The next day, on the morning Kavanaugh and Ford were to testify, journalist John Heilemann appeared on MSNBC’s Morning Joe to tease a clip of the first interview with Swetnick, which he had secured for his Showtime series The Circus. Avenatti told BuzzFeed News that he had reached out to Heilemann for the interview because he respects his work. The full interview was set to air that weekend.
When Kavanaugh testified later that afternoon, questioning from Democratic senators mostly surrounded Ford’s testimony and Kavanaugh’s high school drinking and conduct. Swetnick factored little in the hearing, but senators, including ranking Democrat Sen. Dianne Feinstein, did bring up her allegations.
In his fierce opening statement, Kavanaugh argued that the idea he was involved in any “gangs” was ridiculous, and when he was asked specifically about Swetnick’s allegations, Kavanaugh responded, “Those are not true. Never met her, don’t know who she is.” Questioned by Feinstein, Kavanaugh said, “The Swetnick thing is a joke. That is a farce.”
Democrats found themselves in a difficult position on how to strategize around Swetnick’s allegations. Avenatti told BuzzFeed News that Swetnick had reached out to his office unsolicited, one of thousands of others he said had contacted him since he became well known earlier this year. He said that he fully vetted her allegations. But Democrats were still wary due to to Avenatti’s involvement, worrying that he was in it more for himself than for the cause of defeating the nomination.
If he was in fact serious, “fucking give it to another lawyer that’s not radioactive,” the senior Democratic aide said. “Don’t let yourself be the issue.”
“He’s so nakedly political,” another Democratic aide to a Senate Judiciary Committee member said. “It was everything that Dr. Ford and Deborah Ramirez weren’t.”
“He’s so similar to Donald Trump, it’s unbelievable,” the aide added. “I bet you can’t find one Democratic staffer to tell you, even off the record, that Michael Avenatti was helpful.”
Avenatti called those charges, in a word, “bullshit,” and said that anyone on the Hill anonymously criticizing his role was “chickenshit” for not putting their name to it. He also said that everybody in the process was nakedly political — Kavanaugh, the Democratic senators on the committee, and the president who made the nomination.
If Avenatti made Democrats uneasy, Republicans also viewed — or chose to view — his involvement as a clear sign the entire process was political.
“I think it really undermined ... if you took a look at it, then it really cast doubt, and really in an unfortunate way, even on Dr. Ford,” said Republican Sen. Thom Tillis.
Swetnick fell under more scrutiny following Ford and Kavanaugh’s testimony. Questions about Swetnick’s involvement in other lawsuits and negative comments from a former boyfriend surfaced. Republicans on the Senate Judiciary Committee also released an unverified letter from a man who claimed he had been involved with Swetnick. It was an unusual move for the committee to release unverified information.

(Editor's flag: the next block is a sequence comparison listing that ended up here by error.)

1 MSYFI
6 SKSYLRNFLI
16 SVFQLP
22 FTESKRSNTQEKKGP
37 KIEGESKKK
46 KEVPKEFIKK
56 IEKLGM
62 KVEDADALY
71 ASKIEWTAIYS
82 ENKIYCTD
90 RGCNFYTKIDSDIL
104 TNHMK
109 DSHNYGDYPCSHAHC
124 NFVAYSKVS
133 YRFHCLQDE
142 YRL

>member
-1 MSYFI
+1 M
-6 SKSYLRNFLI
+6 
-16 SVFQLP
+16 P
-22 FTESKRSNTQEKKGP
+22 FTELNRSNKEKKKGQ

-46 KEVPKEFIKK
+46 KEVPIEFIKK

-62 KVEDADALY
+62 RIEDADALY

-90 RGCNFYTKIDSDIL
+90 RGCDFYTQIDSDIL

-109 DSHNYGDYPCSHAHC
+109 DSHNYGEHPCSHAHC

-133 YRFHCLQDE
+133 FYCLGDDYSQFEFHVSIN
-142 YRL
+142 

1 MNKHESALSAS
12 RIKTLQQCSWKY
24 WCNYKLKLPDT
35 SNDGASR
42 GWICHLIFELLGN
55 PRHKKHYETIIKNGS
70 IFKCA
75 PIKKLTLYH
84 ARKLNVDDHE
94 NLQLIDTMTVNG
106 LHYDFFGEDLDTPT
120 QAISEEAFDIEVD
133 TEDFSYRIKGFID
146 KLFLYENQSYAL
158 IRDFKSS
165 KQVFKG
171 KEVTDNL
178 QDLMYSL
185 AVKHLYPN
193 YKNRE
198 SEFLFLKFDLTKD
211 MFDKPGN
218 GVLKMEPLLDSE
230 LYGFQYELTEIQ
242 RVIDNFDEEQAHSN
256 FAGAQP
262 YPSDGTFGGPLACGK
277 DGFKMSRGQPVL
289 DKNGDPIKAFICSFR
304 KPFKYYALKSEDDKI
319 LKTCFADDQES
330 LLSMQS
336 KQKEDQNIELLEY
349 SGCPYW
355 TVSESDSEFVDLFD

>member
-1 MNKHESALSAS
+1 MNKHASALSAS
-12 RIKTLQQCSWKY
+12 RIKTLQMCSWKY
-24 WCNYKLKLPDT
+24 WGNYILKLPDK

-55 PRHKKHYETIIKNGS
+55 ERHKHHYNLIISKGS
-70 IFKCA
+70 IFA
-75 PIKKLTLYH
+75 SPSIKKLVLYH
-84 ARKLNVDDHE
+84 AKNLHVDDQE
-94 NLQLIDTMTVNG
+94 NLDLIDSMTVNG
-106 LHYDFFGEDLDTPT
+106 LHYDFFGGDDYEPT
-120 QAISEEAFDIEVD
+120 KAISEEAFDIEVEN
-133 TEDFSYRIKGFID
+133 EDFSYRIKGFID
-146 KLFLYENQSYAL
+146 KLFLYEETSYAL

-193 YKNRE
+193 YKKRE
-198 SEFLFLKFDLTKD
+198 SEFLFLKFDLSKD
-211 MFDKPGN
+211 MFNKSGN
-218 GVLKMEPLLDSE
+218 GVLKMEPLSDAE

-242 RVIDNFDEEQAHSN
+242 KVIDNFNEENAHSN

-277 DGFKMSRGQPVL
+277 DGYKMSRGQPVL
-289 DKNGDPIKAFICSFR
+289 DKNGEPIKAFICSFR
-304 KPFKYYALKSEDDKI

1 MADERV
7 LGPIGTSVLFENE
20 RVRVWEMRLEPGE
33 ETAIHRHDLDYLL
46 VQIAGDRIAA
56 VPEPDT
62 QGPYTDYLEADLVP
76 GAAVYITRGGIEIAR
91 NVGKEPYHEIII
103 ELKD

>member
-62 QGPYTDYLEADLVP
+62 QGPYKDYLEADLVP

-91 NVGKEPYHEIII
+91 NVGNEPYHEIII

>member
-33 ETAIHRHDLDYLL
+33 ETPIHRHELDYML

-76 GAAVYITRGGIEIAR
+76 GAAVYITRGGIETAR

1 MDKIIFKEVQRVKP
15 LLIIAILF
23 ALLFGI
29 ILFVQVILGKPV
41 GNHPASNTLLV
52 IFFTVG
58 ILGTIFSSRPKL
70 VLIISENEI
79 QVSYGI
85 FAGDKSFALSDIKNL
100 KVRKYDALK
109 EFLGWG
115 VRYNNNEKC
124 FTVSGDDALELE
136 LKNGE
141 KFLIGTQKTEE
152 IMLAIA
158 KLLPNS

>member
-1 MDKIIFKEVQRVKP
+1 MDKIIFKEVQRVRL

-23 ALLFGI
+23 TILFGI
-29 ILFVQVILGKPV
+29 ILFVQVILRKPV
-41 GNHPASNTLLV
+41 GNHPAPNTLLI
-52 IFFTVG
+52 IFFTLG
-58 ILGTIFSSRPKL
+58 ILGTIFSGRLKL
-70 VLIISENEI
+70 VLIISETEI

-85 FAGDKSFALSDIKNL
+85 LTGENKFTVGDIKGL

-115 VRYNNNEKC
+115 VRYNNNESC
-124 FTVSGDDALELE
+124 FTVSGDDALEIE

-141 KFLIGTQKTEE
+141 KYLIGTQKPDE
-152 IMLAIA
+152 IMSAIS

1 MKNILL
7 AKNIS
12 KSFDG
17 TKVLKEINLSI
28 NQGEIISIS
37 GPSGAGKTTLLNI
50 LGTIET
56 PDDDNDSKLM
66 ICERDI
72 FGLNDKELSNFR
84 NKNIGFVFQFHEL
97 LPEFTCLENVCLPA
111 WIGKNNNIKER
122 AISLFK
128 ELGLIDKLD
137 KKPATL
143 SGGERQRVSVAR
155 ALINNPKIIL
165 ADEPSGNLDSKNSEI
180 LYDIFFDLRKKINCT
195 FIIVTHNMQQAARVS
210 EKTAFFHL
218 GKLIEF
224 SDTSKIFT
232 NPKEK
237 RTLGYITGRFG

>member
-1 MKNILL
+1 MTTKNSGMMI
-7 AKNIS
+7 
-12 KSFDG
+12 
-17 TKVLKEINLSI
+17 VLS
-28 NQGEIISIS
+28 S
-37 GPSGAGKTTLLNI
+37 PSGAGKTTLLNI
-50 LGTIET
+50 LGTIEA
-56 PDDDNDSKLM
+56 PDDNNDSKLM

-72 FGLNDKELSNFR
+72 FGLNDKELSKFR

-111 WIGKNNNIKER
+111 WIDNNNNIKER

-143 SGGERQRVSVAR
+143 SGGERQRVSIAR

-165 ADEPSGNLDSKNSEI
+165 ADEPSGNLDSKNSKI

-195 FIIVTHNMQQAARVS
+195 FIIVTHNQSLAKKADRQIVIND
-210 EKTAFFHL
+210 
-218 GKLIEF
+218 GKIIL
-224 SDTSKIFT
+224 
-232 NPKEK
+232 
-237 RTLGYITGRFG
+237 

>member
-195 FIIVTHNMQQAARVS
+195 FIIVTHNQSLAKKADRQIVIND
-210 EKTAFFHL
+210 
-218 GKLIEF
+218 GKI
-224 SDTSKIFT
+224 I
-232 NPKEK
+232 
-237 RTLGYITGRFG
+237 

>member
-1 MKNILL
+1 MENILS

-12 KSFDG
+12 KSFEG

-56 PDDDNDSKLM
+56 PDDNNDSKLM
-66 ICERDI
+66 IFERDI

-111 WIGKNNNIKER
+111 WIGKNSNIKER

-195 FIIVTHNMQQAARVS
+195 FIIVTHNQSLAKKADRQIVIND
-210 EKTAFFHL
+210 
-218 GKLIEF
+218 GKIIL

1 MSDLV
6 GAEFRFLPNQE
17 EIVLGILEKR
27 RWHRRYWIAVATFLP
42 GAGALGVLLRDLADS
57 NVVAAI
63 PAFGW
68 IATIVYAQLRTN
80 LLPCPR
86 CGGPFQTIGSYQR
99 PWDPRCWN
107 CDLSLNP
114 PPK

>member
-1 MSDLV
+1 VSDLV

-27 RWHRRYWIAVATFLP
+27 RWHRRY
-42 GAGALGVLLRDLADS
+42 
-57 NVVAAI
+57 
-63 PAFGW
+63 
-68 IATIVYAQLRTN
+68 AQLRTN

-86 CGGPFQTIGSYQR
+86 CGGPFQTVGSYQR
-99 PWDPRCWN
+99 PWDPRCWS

Avenatti argued that Republicans were desperately attempting to smear her. It didn’t help her case when Swetnick appeared to alter her understanding of whether Kavanaugh had spiked drinks at parties in an Oct. 2 interview with NBC.
Swetnick was not interviewed by the FBI in its investigation, which was sparked by Arizona Sen. Jeff Flake and which Democrats criticized as incomplete and rushed.
“You can’t just disregard someone. There was no investigation,” Avenatti said. “In retrospect, I would do everything 100% the same way, except I would want the White House to do their job and not quash an FBI investigation in the interest of politics.”
Swetnick could not be reached for comment.
In an interview with Vanity Fair, Avenatti said that Swetnick was determining her next steps. “She’s going to have to make a decision as to whether she wants to stay in the limelight and the impact that might have on her life,” he said. “She might wait to see what happens in the midterms to see if the House will actually conduct an investigation into what happened."
Ultimately, Democrats were unsatisfied with the FBI investigation. The confidential report senators reviewed on the Hill was not made public, so two versions of the story emerged. Republicans said they were satisfied with the scope of the investigation, with some going as far as to say that it showed there was no misconduct on Kavanaugh’s part. Democrats said it was incomplete and raised more questions than it answered.
But it was clear, even from the outset, that Avenatti’s involvement wasn’t ultimately what Democrats blamed for their failure to keep Kavanaugh off the Supreme Court, especially after Republican Sen. Susan Collins’ long floor speech in support of Kavanaugh after weeks of media uncertainty about her vote.
Among the numerous reasons Collins outlined for why she would support Kavanaugh, she called the allegations Avenatti represented “outlandish.” She avoided saying Swetnick or Avenatti’s names. (Avenatti said that Collins should resign, since she had stated that she wanted the FBI to investigate Swetnick’s allegations as part of its investigation and later criticized them in her speech backing Kavanaugh.)
“I don’t think he was the difference maker,” said Hawaii Sen. Brian Schatz just before the final confirmation vote. “I just think, if it wasn’t that, they would have found a different excuse. They certainly used it as an excuse, but Susan Collins did not sound as though she thought this was a close call.”
Steven Perlberg reported from New York. Lissandra Villa reported from Washington, DC.